Review: Eleanor Roosevelt, vol. 1, 1884-1933: The Early Years – Blanche Wiesen Cook

It’s a rare individual for whom I could stand to read a three-volume biography but I think Eleanor Roosevelt deserves one. Her life was so full, so involved and dynamic and controversial than any less would simply not be doing her justice. In many ways Eleanor’s life can very easily be divided into three parts this biography takes – her early life and developing political awareness, her years as wife of one of America’s most prominent politics and subsequently President, and the years after FDR’s death, as the grand dame of American politics.

She is still the most controversial and talked-about of First Ladies, loved and loathed in equal measure, who in many regards set the tone for all the First Ladies who came after her. Before her First Ladies were ornaments, hostesses, who rarely involved themselves in politics. But afterwards, a political role was expected for the First Lady – indeed, it is no doubt because of Eleanor Roosevelt blazing the trail that First Ladies now have their own offices and chiefs of staff and are expected to get involved in women’s issues. Well, apart from Melania Trump, but let’s not go there…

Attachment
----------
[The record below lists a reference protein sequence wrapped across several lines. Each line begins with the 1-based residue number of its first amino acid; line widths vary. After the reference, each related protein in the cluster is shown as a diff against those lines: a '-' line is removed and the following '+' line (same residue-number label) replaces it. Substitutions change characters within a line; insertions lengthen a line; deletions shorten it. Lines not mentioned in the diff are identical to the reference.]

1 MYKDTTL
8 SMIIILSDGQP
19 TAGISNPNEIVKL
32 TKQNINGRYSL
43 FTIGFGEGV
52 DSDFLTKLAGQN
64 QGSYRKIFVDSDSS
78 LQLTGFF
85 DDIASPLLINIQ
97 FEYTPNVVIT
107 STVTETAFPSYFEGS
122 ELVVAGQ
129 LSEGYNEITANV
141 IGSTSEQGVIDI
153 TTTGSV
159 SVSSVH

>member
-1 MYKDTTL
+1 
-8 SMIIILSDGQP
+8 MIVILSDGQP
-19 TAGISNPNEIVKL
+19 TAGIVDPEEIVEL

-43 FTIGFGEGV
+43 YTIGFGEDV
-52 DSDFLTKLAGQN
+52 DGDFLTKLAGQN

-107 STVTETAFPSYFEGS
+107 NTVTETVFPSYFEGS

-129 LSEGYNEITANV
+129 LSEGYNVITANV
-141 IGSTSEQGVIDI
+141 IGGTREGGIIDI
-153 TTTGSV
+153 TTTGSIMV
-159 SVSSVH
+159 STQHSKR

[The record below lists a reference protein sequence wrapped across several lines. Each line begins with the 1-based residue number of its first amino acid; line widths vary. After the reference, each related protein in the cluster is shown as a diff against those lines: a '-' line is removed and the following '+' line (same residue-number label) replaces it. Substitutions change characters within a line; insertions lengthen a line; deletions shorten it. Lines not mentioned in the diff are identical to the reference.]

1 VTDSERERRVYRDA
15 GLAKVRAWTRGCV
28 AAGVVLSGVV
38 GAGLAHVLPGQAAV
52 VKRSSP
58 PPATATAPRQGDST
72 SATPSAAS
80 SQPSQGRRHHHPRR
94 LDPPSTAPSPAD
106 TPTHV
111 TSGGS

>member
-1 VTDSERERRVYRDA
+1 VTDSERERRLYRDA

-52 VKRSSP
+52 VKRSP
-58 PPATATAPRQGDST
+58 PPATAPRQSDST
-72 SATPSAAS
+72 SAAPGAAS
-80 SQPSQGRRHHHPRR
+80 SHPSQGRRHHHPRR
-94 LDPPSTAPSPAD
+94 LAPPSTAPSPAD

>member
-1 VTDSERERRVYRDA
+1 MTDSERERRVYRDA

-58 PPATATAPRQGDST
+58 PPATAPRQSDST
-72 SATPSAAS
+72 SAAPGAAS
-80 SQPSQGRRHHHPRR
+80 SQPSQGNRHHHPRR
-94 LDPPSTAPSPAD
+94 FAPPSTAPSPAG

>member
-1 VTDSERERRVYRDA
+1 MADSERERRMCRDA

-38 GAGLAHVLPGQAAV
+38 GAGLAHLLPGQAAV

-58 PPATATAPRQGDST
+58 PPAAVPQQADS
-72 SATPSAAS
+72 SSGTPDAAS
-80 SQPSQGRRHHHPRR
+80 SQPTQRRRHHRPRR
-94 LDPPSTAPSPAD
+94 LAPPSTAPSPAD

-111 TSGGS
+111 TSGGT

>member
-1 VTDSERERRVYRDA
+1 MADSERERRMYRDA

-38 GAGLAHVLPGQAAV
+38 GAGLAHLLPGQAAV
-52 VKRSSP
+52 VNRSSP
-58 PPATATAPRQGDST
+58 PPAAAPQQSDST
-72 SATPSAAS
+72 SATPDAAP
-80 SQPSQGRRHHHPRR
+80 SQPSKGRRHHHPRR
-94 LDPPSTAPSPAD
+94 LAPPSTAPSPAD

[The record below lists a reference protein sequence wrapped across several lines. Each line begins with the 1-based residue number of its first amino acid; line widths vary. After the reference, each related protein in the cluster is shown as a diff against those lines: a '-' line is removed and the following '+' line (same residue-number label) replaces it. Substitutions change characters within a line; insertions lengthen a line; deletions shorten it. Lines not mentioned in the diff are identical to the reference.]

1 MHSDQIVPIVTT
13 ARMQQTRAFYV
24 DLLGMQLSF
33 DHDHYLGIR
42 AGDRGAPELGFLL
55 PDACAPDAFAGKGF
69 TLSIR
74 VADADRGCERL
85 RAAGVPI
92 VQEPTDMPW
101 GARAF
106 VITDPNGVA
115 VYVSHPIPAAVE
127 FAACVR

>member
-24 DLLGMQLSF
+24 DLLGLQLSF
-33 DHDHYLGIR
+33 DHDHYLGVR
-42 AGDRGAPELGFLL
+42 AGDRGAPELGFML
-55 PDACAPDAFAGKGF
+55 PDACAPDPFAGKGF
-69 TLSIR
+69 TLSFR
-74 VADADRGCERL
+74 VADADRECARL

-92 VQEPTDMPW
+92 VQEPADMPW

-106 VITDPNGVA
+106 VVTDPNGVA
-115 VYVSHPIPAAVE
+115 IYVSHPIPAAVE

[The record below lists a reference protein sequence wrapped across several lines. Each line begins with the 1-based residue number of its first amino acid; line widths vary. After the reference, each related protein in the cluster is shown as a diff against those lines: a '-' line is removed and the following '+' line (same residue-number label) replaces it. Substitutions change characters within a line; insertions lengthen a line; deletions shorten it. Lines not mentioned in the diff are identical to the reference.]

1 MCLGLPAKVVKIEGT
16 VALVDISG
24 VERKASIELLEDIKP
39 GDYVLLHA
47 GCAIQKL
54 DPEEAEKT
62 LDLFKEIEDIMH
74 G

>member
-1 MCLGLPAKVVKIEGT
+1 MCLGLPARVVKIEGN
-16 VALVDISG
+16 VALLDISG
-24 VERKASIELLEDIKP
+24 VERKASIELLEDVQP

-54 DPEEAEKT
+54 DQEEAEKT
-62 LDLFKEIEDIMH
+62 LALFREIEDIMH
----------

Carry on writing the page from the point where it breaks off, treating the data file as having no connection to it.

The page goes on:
However, this book deals with Eleanor’s life up to FDR’s election as President, some 40+ years. They were not easy years for Eleanor, but with the benefit of hindsight it is clear that the trials and tribulations were necessary in order to shape the woman she became as First Lady. It is hard to see how else a woman born into such privilege and wealth could have emerged as the great feminist and radical champion of the poor and downtrodden during the Depression years.

I’ve really got no complaints or criticisms for this book, and in many ways it’s difficult to review each volume in isolation, because each forms part of the whole. My one tiny nitpick is the author’s decision to refer to Eleanor both as Eleanor and ER – it’s hard to really see the logic of this. It’s not as though there were multiple other Eleanors in her life that might cause confusion, and Cook uses both terms in the same paragraph and even sentence. It doesn’t detract from the hugely enjoyable read, but it’s a curious choice and one I couldn’t help but find jarring at times.

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